Each time I fly I gain valuable insight by observing the earth from above. In the nighttime, the landscape resembles the face of a microchip. Illuminated clusters of homes are connected by brightly pulsing roadways that make energy distribution visible. Streetlights, powerlines, and pipe ways extend in linear networks that overlap, comingle, and convey resources. From this aerial perspective it is clear just how important and interdependent those systems are.Many communities are considering, researching, or implementing microgrid solutions. The underlying rationale often involves complex business, operational, and economic issues. See our FREE Special Report: Understanding Microgrids. Download it now!
I spent last week at DistribuTech, a distributed energy and water tradeshow in Orlando, Florida, where I learned about innovations and emerging technologies taking place within the energy industry. I connected with product manufacturers and utilities professionals and immersed myself in educational opportunities. And I was amazed by the sheer number of products on the market—both hardware and software—that specifically address the importance of the interconnectedness within our infrastructural systems.
This concept is often called the Internet of Things (IoT). I prefer the term interoperability for its precision. Interoperability is the ability of two or more components, devices, systems, or networks to exchange information seamlessly and securely. It refers to the cyber-physical interface and open network structure that allows sensors, controls, and actuators to communicate. Data collected by a sensor can be translated into if-then terms that can then determine an action.
Within an interoperable network, each component is an individual computing system but able to function together. And when working in concert, these systems can form smart grids, smart homes, intelligent transportation, and smart cities.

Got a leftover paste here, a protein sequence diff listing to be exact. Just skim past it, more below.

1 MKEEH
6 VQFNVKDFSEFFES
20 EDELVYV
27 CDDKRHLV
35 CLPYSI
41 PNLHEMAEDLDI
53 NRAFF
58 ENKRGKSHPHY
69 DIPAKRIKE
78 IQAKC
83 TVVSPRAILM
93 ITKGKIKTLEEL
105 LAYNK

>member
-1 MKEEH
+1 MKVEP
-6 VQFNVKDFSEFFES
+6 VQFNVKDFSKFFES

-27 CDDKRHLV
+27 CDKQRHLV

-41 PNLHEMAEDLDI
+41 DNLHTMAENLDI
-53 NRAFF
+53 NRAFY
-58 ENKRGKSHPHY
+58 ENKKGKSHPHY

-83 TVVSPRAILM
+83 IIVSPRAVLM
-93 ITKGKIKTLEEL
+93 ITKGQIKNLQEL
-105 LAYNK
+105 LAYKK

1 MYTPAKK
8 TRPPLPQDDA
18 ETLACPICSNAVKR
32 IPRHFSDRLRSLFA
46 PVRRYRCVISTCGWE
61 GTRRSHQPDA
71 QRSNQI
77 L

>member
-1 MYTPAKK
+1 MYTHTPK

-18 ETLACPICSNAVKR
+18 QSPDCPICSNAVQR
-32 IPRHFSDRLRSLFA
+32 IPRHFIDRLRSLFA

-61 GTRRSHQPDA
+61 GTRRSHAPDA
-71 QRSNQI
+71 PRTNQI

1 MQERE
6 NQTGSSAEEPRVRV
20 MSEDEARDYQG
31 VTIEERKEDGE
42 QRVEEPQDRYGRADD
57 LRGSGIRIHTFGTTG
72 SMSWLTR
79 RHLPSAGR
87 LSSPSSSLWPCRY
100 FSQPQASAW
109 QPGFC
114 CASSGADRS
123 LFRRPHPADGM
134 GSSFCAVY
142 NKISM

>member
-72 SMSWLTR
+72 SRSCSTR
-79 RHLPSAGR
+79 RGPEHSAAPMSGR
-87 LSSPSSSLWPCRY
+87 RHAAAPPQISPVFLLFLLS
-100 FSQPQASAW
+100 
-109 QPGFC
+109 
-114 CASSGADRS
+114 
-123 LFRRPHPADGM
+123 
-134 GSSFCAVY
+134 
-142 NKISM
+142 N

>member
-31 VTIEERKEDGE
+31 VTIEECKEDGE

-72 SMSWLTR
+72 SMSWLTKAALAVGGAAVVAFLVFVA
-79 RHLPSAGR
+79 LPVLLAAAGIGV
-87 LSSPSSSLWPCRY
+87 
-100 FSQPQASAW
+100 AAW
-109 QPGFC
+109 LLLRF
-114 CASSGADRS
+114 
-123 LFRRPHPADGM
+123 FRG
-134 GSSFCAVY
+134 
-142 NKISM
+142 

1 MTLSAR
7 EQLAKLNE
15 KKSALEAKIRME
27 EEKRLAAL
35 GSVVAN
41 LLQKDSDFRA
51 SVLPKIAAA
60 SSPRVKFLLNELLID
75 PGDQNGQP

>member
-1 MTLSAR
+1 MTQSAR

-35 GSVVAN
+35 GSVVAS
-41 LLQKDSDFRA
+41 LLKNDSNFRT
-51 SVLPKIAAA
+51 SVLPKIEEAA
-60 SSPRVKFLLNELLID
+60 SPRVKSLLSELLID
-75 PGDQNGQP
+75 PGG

Not long ago, the majority of industry software and equipment was proprietary. Only within the past 20 years have companies like IBM, Sun, and Google demonstrated the compelling advantages of products and services based on open-source or non-proprietary standards. This open-source model offers a common currency. Valuable exchanges can take place with bits and bytes.
This age of integration is a dramatic shift from static, single direction processes to an orchestral collaboration of sensors, relationships, automation, adaptability, and, ultimately, optimized efficiency. It is an intellectual changing of the guard—one of data aggregation and integration.
In the context of energy distribution, the dawn of this cyber-physical connection can address challenges such as: power shortages, increasing power costs, load management, and the need for greater energy reliability. It can address security issues, carbon emission concerns, and generation capacity. Interoperability has the potential to catalyze new technologies and services, enhance grid resilience, and optimize performance of assets both at the network and component level.
At DistribuTech I noted that on the hardware side, many companies have developed components, sensors, and actuators that share data with a variety of different partner companies. Others have developed software specific to the energy distribution industry that provides operational insight and efficiency optimization through grid management systems and process automation. And some offer operational management systems with platforms that aggregate data across utilities—gas, electricity, water—and provide relevant information to the consumer, supplier, and work force.
What I find especially impressive are the architected systems and relationships that companies have developed to support the communication of things and the integration of disparate data streams. This collaborative environment is one that nurtures great innovation and productivity. It gives me great hope.
We live in an electron-thirsty global economy. In the future, it’s not hard to imagine that interoperability may help us address the world’s increasing demand for energy, as well as power quality, security, and consistency.